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Catasetum tenebrosum

 

Common Name The Dark-Brown Catasetum

Flower Size 1 1/4" [3 cm]

A medium sized, warm to cool growing epiphytic or lithophytic species from Venezuela, Colombia, Ecuador and Peru found at elevations of 500 to 1800 meters in riverine forests on hilly terrain in full sun or on rocks and boulders below them with spindle-shaped, several noded pseudobulbs enveloped basally by several, distichous, foliaceous sheaths carrying 6 to 8, thin, plicate, lanceolate leaves that blooms from the spring till fall from the basal nodes, on a suberect, 8" [20 cm] long, several to many [4 to 12] flowered, racemose inflorescence that arises from a newly forming pseudobulb carrying 3 to 8 female flowers or 11 to 17 male flowers.

This species needs to be in light to moderate shade to insure male flowers and kept drier but does not require a prolonged rest.

Synonyms Catasetum tenebrosum f. smaragdinum D.E.Benn., Christenson & Collantes 1999

Source:  http://www.orchidspecies.com/cattenebrosa.htm

 

 

 

 

Pseudobulbous plants with large heavy bulbs that go dormant in the cooler months. Catasetum tenebrosum has flowers to 4cm across, sepals, petals dark rich redbrown, maroon, lip yellow. A pot or basket is required, plants should not be overpotted. Use a rich media that will stay damp but not wet. After the dry dormant period, plants can be repotted , at which time the bulbs can be separated to initiate new plants. Catasetums are deciduous and become dormant in winter, to the extent that plants can be removed from the orchid house and kept dry until spring. Warm to intermediate growers, but because they are dormant in winter, they can be grown in cold climates. A species from Peru.   ( Source:  http://www.speciesorchids.com/CATASETUMTENEBROSUM.html  )

 

Description

Catasetum tenebrosum also called as The Dark-Brown Catasetum, Catasetum tenebrosum f. smaragdinum, is a species of the genus Catasetum. This species was described by Friedrich Wilhelm Ludwig Kraenzlin in 1910.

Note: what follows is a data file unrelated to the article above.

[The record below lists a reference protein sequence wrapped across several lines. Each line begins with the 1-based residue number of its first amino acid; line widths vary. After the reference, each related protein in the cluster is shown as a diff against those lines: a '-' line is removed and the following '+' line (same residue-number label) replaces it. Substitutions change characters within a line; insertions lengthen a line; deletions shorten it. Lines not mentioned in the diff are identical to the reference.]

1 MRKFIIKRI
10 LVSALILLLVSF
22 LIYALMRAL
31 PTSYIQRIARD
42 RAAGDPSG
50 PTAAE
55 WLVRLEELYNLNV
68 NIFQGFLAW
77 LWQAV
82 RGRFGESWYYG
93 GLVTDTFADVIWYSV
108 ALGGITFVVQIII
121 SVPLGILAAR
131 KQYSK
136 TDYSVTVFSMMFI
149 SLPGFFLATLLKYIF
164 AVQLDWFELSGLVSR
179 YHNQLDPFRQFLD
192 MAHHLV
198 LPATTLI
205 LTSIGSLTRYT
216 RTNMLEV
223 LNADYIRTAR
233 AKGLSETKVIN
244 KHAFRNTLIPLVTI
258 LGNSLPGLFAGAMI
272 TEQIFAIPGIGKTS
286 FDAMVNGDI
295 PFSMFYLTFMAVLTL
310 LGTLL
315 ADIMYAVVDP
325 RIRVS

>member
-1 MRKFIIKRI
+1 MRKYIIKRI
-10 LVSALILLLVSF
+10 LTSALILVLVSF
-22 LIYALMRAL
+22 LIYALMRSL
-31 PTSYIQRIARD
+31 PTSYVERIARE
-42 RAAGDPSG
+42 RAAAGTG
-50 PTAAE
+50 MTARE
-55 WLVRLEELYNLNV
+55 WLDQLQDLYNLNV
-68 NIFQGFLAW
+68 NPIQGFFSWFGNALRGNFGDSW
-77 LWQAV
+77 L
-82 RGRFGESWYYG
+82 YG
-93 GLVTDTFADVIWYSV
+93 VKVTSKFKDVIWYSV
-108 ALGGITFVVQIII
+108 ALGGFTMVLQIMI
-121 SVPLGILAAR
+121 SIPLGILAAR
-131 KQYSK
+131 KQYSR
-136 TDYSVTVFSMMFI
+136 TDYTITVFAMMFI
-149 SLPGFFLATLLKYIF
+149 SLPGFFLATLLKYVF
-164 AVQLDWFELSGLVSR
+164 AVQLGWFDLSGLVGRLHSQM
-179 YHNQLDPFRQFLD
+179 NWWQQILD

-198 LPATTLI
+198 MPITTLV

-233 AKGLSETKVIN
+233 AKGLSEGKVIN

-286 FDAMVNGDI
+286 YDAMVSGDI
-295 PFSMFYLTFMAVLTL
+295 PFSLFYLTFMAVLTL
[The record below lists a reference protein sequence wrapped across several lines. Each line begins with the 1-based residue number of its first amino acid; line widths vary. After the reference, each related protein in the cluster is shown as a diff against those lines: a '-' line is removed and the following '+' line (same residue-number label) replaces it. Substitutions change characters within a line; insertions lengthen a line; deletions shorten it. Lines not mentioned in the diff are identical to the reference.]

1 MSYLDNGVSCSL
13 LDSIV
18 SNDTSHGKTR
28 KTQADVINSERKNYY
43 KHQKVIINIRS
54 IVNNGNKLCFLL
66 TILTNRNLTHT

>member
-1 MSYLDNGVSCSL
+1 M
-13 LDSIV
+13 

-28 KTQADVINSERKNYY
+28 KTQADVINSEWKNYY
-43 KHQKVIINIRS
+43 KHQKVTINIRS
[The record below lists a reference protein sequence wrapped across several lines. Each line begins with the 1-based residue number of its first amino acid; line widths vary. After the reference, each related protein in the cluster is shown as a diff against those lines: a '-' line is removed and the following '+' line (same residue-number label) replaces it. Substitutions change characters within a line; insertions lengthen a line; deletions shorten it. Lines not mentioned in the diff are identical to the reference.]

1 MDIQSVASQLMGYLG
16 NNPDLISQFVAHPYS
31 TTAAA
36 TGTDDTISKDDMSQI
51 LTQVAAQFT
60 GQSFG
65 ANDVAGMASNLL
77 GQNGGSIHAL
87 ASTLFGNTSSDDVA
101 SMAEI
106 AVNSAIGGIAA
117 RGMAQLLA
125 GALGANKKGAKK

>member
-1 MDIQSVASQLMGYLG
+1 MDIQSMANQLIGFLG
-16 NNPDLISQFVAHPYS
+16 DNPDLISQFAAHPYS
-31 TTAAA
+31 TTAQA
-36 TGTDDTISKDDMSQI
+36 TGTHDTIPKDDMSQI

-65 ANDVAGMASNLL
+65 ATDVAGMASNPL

Catasetum tenebrosum is native to Ecuador and Peru. These orchids grow on trees on the eastern slopes of the Andes in southeastern Ecuador and eastern Peru. In Ecuador, they are found in very humid mountain forests in the Province of Zamora-Chinchipe, near Zamora at an altitude of 900 m. In Peru they were met at the Jun'n Department in the Chanchamayo Valley at an altitude of 1200-1500 m.
 

 

It is a medium sized, warm to cool growing epiphytic or lithophytic species, which reaching 35 cm in height, with spindle-shaped, several noded, up to 12 cm long pseudobulbs enveloped basally by several, distichous, foliaceous sheaths carrying 6 to 8, thin, plicate, lanceolate, up to 23 cm long and 5.5 cm wide leaves.
 
The Dark-Brown Catasetum blooms from the spring till fall from the basal nodes, on a suberect, 20 cm long, 4 to 12 flowered, racemose inflorescence that arises from a newly forming pseudobulb carrying 3 to 8 female flowers or 11 to 17 male flowers. The female flowers, typical of the genus, are greenish-red. The male flowers have petals of both chocolate-colored whorls to a dark brownish-purple, and the lip has a honey color with greenish tints. The dorsal petal and inner whorl petals are straightened, although the inner whorl flakes are slightly spread out and cover the spine flap, which is visible only from the front at the front. The lateral outer petals are horizontally or diagonally apart, except for one third of the apical part and are hidden behind a large lip.

 

Care and Culture:

 

Cultural information should only be used as a guide, and should be to be adapted to suit you. Your physical location; where you grow your plants, how much time you have to devote to their care, and many other factors, will need to be taken into account. Only then can you decide on the cultural methods that best suit you and your plants.
 
 
Light:
 
 
Catasetum tenebrosum needs a light level of 20000-30000 lux. The plants require filtered or scattered light, protection from the direct midday sun and constant, strong air movement.

 

Temperature:

It is a thermophilic plant. Throughout the year, the average day temperature is 26-28 ° C, the night 14-16 ° C, giving a daily difference of 11-13 ° C.

 

Humidity:

For most of the year, The Dark-Brown Catasetum needs the humidity of 80%, but in the period of 2-3 months in late winter and at the beginning of spring it drops to almost 75%.

 

Substrate, growing media:

Catasetum tenebrosum can be mounted on tree fern washers if it is possible to provide high humidity and watering at least once a day during the summer. So the suspended plants may require several waterings in the period of dry, hot, summer weather.

They can also be grown in pots or baskets with excellent drainage, using a loose, fast-drying substrate. The substrate must be perfectly aerated and should contain materials such as chopped sphagnum and perlite, which retain some of the moisture. Often adding charcoal, which also relaxes the substrate and prevents excessive acidification. In addition to the usual bark-based substrates, you can grow the plants in the tightly packed roots of Osmund ferns, ferns of tree fern, sphagnum moss, in pieces of volcanic rock, pieces of cork, or even in a mixture made of equal parts of composted and fresh manure and charcoal. In fact, you can apply any substrate if you adjust the watering regime. However, it is easier to drive plants when the same substrate is used for the whole collection.

 
 
Repotting: